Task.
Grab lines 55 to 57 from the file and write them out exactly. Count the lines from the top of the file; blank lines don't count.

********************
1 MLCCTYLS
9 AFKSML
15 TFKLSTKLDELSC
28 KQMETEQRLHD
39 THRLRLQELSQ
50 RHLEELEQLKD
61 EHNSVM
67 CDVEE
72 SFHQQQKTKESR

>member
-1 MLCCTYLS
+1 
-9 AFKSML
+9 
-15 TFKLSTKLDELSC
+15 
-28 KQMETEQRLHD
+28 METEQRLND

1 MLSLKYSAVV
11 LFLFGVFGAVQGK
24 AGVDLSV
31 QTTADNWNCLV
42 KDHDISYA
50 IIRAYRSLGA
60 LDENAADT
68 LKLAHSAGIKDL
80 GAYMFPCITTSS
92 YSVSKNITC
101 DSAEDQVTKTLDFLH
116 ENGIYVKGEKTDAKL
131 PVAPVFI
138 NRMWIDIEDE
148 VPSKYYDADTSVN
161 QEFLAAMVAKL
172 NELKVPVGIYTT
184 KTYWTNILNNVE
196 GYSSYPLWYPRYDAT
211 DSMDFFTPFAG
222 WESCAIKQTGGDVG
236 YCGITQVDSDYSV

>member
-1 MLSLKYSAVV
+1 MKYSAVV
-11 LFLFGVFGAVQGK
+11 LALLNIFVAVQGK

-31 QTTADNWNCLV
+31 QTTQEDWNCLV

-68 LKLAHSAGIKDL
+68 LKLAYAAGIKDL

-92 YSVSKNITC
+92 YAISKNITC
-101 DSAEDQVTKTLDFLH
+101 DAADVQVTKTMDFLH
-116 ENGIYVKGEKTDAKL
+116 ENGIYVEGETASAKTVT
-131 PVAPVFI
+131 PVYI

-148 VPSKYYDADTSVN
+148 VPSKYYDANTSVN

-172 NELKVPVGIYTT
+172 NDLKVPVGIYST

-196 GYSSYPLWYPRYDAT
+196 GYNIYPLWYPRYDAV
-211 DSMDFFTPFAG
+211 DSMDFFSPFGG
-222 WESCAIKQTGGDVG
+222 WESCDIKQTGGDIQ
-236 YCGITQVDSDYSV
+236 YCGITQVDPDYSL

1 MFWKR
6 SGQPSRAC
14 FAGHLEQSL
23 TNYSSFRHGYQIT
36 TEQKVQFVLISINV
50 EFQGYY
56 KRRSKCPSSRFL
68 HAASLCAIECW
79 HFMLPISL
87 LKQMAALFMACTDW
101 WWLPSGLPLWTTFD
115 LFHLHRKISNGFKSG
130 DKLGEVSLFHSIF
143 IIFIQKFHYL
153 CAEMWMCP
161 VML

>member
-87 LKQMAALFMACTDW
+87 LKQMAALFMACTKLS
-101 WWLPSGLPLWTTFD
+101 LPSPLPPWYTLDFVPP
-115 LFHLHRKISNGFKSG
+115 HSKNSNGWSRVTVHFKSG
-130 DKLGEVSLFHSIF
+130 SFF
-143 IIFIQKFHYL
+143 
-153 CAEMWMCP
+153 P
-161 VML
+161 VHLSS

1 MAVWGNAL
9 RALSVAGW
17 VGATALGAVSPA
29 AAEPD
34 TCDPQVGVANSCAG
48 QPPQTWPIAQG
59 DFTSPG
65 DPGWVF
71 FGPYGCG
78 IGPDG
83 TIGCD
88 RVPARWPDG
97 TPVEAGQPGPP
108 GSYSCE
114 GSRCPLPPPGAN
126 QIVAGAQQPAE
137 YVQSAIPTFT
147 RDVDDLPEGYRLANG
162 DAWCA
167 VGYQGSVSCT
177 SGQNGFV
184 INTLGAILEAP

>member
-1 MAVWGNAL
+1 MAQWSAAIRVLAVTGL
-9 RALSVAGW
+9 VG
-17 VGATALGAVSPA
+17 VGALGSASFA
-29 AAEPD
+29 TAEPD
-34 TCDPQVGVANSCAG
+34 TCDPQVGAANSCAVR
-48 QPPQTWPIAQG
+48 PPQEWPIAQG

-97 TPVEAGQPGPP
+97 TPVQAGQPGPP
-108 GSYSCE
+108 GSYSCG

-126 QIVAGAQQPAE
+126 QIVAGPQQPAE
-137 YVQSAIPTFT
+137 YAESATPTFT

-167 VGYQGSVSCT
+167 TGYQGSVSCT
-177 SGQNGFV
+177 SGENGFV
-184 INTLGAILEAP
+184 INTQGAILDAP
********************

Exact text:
+116 ENGIYVEGETASAKTVT
-131 PVAPVFI
+131 PVYI